|Title||Varying degree of physiological integration among host instars and their endoparasitoid affects stress-induced mortality|
|Author(s)||Gols, Rieta; Ros, Vera I.D.; Ode, Paul J.; Vyas, Dhaval; Harvey, Jeffrey A.|
|Source||Entomologia Experimentalis et Applicata 167 (2019)5. - ISSN 0013-8703 - p. 424 - 432.|
Laboratory of Entomology
Laboratory of Virology
|Publication type||Refereed Article in a scientific journal|
|Keyword(s)||Braconidae - Cotesia glomerata - host regulation - Hymenoptera - insect herbivores - Lepidoptera - multitrophic interactions - parasitoids - pathogens - Pieridae - Pieris brassicae|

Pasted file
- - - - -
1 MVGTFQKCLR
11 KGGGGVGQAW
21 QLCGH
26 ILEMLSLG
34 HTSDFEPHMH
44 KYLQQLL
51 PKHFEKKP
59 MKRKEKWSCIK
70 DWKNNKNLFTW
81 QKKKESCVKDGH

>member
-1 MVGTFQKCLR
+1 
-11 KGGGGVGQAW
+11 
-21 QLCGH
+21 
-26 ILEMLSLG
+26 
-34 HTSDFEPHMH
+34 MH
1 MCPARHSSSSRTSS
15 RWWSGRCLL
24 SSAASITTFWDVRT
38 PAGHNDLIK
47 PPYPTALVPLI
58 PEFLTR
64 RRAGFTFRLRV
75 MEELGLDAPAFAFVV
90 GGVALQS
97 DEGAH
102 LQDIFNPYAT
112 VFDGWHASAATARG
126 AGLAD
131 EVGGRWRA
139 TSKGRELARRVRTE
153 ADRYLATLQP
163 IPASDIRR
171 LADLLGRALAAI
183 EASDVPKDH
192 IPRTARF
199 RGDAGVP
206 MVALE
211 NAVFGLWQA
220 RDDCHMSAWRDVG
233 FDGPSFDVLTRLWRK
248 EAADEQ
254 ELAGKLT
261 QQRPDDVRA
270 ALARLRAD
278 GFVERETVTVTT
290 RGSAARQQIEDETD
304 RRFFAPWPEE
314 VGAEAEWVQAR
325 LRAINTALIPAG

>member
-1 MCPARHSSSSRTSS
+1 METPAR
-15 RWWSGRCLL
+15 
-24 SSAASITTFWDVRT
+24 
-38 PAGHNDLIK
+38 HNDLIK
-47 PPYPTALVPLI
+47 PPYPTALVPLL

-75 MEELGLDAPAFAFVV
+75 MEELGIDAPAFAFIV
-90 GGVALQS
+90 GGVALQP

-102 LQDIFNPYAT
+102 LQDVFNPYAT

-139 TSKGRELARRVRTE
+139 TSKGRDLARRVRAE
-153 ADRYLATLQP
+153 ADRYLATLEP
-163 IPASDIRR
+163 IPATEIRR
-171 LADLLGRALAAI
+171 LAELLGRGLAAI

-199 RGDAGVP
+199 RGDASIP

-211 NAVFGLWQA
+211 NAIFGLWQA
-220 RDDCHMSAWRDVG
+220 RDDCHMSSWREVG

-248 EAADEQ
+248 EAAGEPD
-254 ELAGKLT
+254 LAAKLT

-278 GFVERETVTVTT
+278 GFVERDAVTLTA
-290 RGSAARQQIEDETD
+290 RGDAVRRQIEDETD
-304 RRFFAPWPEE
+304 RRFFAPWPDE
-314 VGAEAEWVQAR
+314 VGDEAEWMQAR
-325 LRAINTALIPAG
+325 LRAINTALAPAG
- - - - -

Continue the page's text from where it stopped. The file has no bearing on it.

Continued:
In natural populations of insect herbivores, genetic differentiation is likely to occur due to variation in host plant utilization and selection by the local community of organisms with which they interact. In parasitoids, engaging in intimate associations with their host during immature development, local variation may exist in host quality for parasitoid development. We compared the development of a gregarious endoparasitoid, Cotesia glomerata L. (Hymenoptera: Braconidae), collected in The Netherlands, in three strains and three caterpillar instars (L1–L3) of its main host, Pieris brassicae L. (Lepidoptera: Pieridae). Hosts had been collected in The Netherlands and France, and were reared in the laboratory for one generation. We also used an established Dutch laboratory strain that had not been exposed to parasitoids for at least 24 generations. Parasitoid survival to adulthood was inversely correlated with host instar at parasitism. Adult parasitoid body mass was largest when hosts were parasitized as L1 and smallest when hosts were parasitized as L3, whereas egg-to-adult development time was quickest on L3 hosts and slowest on L1 hosts. Higher survival and faster development of C. glomerata on French L2 hosts also showed that there is variation in host-instar-related suitability. Many L2 and most L3 caterpillars that were parasitized exhibited signs of pathogen infection and perished within a few days of parasitism, whereas this never happened when hosts were parasitized as L1 or in non-parasitized control caterpillars. Our results reveal that, irrespective of the host strain, L1 hosts are optimally synchronized with C. glomerata development. By contrast, the high precocious mortality of L3 larvae may be due to stress-induced regulation by the parasitoid in order to ‘force’ its developmental program into synchrony with the developing parasitoid larvae. Our results underscore a potentially important role played by pathogens in mediating herbivore–parasitoid interactions that are host-instar-dependent in their expression.